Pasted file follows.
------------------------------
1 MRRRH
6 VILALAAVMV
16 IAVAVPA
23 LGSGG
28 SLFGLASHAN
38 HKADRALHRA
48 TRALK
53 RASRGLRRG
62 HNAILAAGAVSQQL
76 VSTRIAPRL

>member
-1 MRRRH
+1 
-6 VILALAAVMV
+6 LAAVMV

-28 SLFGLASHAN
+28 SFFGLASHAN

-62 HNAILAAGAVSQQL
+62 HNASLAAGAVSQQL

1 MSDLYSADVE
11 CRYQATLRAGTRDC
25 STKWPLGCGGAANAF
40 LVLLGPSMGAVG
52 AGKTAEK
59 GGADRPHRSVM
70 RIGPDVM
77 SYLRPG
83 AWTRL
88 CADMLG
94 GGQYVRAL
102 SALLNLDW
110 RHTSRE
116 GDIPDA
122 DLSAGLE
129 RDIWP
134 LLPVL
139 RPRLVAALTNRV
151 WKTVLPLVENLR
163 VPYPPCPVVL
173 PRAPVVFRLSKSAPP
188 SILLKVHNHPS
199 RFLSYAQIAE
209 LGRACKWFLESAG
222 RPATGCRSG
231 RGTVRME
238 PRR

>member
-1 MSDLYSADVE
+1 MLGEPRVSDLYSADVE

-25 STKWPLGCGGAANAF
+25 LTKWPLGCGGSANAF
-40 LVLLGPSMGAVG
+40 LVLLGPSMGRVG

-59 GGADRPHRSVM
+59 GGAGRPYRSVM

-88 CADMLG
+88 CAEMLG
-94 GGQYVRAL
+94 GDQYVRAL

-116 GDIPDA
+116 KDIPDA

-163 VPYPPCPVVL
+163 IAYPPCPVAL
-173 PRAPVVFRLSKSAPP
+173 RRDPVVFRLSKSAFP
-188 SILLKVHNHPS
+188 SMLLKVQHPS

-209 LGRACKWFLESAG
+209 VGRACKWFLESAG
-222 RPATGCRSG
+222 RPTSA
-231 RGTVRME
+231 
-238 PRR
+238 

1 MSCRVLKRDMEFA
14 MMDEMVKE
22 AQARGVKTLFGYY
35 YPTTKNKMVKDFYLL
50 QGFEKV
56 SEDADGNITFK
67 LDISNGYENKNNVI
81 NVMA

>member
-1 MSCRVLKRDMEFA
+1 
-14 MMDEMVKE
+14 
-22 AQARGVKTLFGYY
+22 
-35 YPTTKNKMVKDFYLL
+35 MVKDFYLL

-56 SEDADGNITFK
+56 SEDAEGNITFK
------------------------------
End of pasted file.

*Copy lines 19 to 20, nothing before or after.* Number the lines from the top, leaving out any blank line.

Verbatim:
+62 HNASLAAGAVSQQL

1 MSDLYSADVE